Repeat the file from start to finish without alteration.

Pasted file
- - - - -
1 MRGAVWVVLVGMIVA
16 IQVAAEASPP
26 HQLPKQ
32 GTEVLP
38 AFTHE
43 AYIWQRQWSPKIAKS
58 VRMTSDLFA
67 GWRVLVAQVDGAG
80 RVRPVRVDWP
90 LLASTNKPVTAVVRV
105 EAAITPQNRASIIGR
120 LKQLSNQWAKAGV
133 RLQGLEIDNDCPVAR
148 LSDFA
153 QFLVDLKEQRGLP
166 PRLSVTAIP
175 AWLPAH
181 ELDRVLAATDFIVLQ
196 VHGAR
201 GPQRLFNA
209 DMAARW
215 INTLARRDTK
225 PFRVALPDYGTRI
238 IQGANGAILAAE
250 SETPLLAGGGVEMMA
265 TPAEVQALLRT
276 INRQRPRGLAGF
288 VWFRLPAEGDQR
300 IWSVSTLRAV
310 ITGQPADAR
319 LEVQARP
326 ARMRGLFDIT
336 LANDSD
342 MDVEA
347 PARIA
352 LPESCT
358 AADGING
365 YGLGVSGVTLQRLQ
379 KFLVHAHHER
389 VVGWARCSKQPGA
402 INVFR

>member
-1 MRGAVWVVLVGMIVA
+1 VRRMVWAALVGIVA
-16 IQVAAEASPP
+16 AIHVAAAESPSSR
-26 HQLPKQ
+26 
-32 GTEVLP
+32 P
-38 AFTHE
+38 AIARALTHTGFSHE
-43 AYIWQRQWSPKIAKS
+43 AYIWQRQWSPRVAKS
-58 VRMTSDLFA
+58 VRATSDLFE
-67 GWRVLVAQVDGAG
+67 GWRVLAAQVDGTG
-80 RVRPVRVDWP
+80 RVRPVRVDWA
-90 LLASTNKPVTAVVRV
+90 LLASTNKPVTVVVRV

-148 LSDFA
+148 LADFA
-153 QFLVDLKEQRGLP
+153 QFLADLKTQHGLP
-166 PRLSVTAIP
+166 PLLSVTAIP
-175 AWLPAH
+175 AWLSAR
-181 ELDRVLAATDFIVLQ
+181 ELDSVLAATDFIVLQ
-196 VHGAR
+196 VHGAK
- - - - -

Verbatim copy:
1 MRGAVWVVLVGMIVA
16 IQVAAEASPP
26 HQLPKQ
32 GTEVLP
38 AFTHE
43 AYIWQRQWSPKIAKS
58 VRMTSDLFA
67 GWRVLVAQVDGAG
80 RVRPVRVDWP
90 LLASTNKPVTAVVRV
105 EAAITPQNRASIIGR
120 LKQLSNQWAKAGV
133 RLQGLEIDNDCPVAR
148 LSDFA
153 QFLVDLKEQRGLP
166 PRLSVTAIP
175 AWLPAH
181 ELDRVLAATDFIVLQ
196 VHGAR
201 GPQRLFNA
209 DMAARW
215 INTLARRDTK
225 PFRVALPDYGTRI
238 IQGANGAILAAE
250 SETPLLAGGGVEMMA
265 TPAEVQALLRT
276 INRQRPRGLAGF
288 VWFRLPAEGDQR
300 IWSVSTLRAV
310 ITGQPADAR
319 LEVQARP
326 ARMRGLFDIT
336 LANDSD
342 MDVEA
347 PARIA
352 LPESCT
358 AADGING
365 YGLGVSGVTLQRLQ
379 KFLVHAHHER
389 VVGWARCSKQPGA
402 INVFR

>member
-1 MRGAVWVVLVGMIVA
+1 VRRMVWAALVGIVA
-16 IQVAAEASPP
+16 AIHVAAAESPSSR
-26 HQLPKQ
+26 
-32 GTEVLP
+32 P
-38 AFTHE
+38 AIARALTHTGFSHE
-43 AYIWQRQWSPKIAKS
+43 AYIWQRQWSPRVAKS
-58 VRMTSDLFA
+58 VRATSDLFE
-67 GWRVLVAQVDGAG
+67 GWRVLAAQVDGTG
-80 RVRPVRVDWP
+80 RVRPVRVDWA
-90 LLASTNKPVTAVVRV
+90 LLASTNKPVTVVVRV

-148 LSDFA
+148 LADFA
-153 QFLVDLKEQRGLP
+153 QFLADLKTQHGLP
-166 PRLSVTAIP
+166 PLLSVTAIP
-175 AWLPAH
+175 AWLSAR
-181 ELDRVLAATDFIVLQ
+181 ELDSVLAATDFIVLQ
-196 VHGAR
+196 VHGAK